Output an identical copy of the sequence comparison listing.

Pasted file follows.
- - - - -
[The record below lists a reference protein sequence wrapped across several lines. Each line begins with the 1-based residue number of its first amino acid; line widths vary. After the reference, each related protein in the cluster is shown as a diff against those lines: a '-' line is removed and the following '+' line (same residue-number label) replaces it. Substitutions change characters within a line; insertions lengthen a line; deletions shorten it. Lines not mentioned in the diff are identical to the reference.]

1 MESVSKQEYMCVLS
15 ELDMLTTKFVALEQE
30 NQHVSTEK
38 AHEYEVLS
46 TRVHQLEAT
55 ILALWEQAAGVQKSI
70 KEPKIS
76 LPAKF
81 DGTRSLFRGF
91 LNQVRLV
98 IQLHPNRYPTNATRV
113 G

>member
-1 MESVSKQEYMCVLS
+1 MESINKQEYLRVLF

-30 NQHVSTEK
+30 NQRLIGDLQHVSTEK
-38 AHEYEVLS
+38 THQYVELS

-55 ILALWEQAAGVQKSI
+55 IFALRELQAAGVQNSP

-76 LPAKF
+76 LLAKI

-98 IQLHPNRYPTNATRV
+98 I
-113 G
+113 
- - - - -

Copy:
[The record below lists a reference protein sequence wrapped across several lines. Each line begins with the 1-based residue number of its first amino acid; line widths vary. After the reference, each related protein in the cluster is shown as a diff against those lines: a '-' line is removed and the following '+' line (same residue-number label) replaces it. Substitutions change characters within a line; insertions lengthen a line; deletions shorten it. Lines not mentioned in the diff are identical to the reference.]

1 MESVSKQEYMCVLS
15 ELDMLTTKFVALEQE
30 NQHVSTEK
38 AHEYEVLS
46 TRVHQLEAT
55 ILALWEQAAGVQKSI
70 KEPKIS
76 LPAKF
81 DGTRSLFRGF
91 LNQVRLV
98 IQLHPNRYPTNATRV
113 G

>member
-1 MESVSKQEYMCVLS
+1 MESINKQEYLRVLF

-30 NQHVSTEK
+30 NQRLIGDLQHVSTEK
-38 AHEYEVLS
+38 THQYVELS

-55 ILALWEQAAGVQKSI
+55 IFALRELQAAGVQNSP

-76 LPAKF
+76 LLAKI

-98 IQLHPNRYPTNATRV
+98 I
-113 G
+113 